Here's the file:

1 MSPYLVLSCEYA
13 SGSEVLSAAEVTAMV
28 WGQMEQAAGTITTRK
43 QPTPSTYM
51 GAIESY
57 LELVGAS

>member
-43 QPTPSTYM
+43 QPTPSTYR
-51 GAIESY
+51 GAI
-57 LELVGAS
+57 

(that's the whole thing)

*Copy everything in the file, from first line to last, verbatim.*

1 MSPYLVLSCEYA
13 SGSEVLSAAEVTAMV
28 WGQMEQAAGTITTRK
43 QPTPSTYM
51 GAIESY
57 LELVGAS

>member
-43 QPTPSTYM
+43 QPTPSTYR
-51 GAIESY
+51 GAI
-57 LELVGAS
+57 